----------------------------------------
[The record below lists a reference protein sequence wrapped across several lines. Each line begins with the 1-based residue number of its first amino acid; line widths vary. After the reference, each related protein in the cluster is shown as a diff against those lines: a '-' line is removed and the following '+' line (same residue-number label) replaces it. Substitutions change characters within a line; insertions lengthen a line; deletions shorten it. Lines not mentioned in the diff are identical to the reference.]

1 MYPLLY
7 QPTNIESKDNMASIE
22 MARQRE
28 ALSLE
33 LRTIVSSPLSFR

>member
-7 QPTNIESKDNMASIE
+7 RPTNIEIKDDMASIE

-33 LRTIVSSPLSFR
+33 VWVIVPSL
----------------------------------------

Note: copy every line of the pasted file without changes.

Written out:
[The record below lists a reference protein sequence wrapped across several lines. Each line begins with the 1-based residue number of its first amino acid; line widths vary. After the reference, each related protein in the cluster is shown as a diff against those lines: a '-' line is removed and the following '+' line (same residue-number label) replaces it. Substitutions change characters within a line; insertions lengthen a line; deletions shorten it. Lines not mentioned in the diff are identical to the reference.]

1 MYPLLY
7 QPTNIESKDNMASIE
22 MARQRE
28 ALSLE
33 LRTIVSSPLSFR

>member
-7 QPTNIESKDNMASIE
+7 RPTNIEIKDDMASIE

-33 LRTIVSSPLSFR
+33 VWVIVPSL